What’s the Difference between Assisted Living and a Nursing Home?

Basically, there are two different types of care-homes for seniors who are not able to live on their own anymore: “Skilled Nursing Facility” and “Residential Care Facility for the Elderly.”

It’s a little confusing though, because, in addition to these “official” names, there are many “common” names for each option. On top of that, people  tend to use the names interchangeably – confusing matters even more.

Skilled Nursing Facilities are for people who require 24-hour nursing or medical care and supervision. These days, they are primarily for rehabilitation: For example after a stroke or a broken hip.

Some of the more common names for Skilled Nursing Facilities are:

  • nursing homes
  • convalescent homes
  • rest homes

Although some people with dementia require 24-hour supervision, that need is not considered “medical,” so dementia alone does not qualify someone for nursing-home care.

Nursing homes aren’t usually equipped to handle dementia-specific issues like wandering.

A Residential Care Facility for the Elderly (RCFE) is the more common option for long-term care for someone with dementia. RCFEs are also called:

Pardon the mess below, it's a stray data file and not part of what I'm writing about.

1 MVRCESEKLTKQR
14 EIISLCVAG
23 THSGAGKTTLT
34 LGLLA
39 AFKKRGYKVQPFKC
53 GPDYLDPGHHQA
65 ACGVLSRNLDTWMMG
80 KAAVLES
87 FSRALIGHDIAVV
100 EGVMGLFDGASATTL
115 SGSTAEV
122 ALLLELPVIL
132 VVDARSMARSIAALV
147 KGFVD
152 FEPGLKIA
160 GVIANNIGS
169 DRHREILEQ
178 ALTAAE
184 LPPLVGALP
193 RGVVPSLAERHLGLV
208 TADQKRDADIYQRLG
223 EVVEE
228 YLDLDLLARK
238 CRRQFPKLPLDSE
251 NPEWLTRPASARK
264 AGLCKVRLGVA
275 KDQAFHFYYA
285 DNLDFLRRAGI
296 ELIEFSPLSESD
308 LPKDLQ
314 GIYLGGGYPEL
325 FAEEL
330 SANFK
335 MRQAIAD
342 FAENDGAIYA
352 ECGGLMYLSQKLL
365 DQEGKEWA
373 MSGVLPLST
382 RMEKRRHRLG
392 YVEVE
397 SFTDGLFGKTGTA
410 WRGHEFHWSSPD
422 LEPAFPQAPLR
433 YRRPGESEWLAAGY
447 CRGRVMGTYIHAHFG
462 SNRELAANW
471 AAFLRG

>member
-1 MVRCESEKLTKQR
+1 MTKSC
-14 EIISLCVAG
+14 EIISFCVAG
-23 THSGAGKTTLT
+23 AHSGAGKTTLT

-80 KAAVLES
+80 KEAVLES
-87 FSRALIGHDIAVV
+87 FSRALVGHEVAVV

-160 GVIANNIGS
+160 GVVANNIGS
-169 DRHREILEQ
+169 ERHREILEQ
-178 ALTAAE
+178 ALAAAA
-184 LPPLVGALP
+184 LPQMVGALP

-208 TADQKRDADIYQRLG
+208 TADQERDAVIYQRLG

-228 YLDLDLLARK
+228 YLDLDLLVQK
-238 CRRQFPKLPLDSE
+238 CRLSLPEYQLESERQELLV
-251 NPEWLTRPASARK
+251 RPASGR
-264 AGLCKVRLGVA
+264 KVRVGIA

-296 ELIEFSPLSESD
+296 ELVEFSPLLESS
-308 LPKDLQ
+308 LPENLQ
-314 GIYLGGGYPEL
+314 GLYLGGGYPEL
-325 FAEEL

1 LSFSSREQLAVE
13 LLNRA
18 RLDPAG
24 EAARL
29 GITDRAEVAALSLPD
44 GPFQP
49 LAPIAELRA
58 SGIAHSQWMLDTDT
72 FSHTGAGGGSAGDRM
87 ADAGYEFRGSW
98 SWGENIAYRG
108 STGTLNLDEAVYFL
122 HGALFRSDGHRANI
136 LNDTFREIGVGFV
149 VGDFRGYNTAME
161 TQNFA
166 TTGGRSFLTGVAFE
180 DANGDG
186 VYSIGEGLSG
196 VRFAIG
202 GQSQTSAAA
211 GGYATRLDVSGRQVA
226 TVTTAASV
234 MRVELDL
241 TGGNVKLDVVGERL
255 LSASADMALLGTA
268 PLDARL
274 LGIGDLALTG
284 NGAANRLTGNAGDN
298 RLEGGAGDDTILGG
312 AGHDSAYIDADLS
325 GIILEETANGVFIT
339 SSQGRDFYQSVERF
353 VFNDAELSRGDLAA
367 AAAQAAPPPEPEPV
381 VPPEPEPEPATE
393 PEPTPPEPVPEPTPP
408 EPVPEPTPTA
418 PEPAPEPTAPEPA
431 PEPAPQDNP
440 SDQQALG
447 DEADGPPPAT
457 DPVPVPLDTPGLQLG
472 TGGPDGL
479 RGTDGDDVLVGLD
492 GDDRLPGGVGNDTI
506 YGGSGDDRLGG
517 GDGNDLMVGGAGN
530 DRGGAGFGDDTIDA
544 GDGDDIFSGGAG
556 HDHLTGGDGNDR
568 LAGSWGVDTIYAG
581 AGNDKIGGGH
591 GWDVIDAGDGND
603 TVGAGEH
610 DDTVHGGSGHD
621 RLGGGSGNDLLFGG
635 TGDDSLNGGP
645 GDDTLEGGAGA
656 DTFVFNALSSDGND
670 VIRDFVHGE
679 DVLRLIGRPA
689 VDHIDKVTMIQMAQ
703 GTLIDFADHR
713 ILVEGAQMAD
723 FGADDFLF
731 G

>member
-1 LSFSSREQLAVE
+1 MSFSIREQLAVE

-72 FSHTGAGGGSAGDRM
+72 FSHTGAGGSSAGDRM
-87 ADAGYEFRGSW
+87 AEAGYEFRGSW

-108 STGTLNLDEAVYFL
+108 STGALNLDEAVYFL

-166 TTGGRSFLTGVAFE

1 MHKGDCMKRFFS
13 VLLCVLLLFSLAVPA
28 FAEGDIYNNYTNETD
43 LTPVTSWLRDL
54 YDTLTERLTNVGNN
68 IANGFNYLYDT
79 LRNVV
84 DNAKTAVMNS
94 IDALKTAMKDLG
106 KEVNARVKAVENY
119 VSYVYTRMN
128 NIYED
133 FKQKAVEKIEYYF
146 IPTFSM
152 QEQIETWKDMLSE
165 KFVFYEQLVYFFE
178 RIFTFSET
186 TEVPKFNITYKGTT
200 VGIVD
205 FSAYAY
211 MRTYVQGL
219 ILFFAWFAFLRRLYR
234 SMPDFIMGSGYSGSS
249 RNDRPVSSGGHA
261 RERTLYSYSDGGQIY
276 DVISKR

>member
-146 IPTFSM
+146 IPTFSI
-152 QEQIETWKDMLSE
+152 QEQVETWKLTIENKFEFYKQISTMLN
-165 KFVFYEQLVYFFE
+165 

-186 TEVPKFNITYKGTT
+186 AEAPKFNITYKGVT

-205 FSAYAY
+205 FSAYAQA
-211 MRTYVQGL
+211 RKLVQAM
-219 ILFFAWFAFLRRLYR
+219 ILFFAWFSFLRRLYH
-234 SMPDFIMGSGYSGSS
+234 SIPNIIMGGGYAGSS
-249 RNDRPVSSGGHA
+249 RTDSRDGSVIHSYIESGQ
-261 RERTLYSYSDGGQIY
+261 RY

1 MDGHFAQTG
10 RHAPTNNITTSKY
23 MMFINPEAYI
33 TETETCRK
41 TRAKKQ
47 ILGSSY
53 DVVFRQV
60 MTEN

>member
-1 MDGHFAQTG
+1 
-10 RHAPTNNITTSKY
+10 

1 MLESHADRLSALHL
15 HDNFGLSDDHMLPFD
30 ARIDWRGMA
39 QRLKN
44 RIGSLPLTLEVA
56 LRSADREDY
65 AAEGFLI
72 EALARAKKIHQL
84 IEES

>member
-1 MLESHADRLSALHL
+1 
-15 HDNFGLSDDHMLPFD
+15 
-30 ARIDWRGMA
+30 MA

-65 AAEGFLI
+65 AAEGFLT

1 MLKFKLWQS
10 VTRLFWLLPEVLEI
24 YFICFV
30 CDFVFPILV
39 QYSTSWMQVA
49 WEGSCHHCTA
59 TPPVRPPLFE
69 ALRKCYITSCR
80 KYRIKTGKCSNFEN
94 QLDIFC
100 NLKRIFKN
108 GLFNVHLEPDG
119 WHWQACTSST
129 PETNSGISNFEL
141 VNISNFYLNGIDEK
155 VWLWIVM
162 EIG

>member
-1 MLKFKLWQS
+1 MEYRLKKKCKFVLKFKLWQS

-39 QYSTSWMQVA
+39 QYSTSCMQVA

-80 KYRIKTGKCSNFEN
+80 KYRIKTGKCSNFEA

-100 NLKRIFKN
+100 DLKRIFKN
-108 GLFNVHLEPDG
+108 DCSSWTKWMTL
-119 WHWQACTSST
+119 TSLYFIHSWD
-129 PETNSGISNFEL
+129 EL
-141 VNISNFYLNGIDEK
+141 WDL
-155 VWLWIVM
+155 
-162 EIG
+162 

• assisted living (usually the big, apartment-like setting)
  • board and care (a smaller setting or private home)
  • memory care (dementia-specific)

Although some RCFE communities have a nurse on staff, they are not a medical setting. They provide care and supervision. Their services include meals, socialization, and assistance with the “activities of daily living” (ADL): Dressing, personal hygiene and medication management.

Some assisted living communities specialize in dementia care. Some have a designated area for residents with dementia. Some are not set up for dementia at all.

As far as the cost goes, Medicare and other health insurance plans pay for some skilled nursing (all sorts of rules and restrictions, of course) but not for assisted living.

There are organizations that can help you sort through all the options and find the right placement for your loved-one. Their help is free; my understanding is that they get paid with a finder’s fee from the care-facilities. Senior Care Solutions is one I’ve worked with (and was very happy with) in the Sacramento area: www.seniorcs.com.

* Disclaimer: I live in California. The terminology may be different elsewhere. If so, please share; I’d love know how things work where you live.

My dad with his mom when she was in a nursing home after she'd had a stroke (sometime in the 1990s).

My dad with his mom when she was in a nursing home after she’d had a stroke (sometime in the 1990s).

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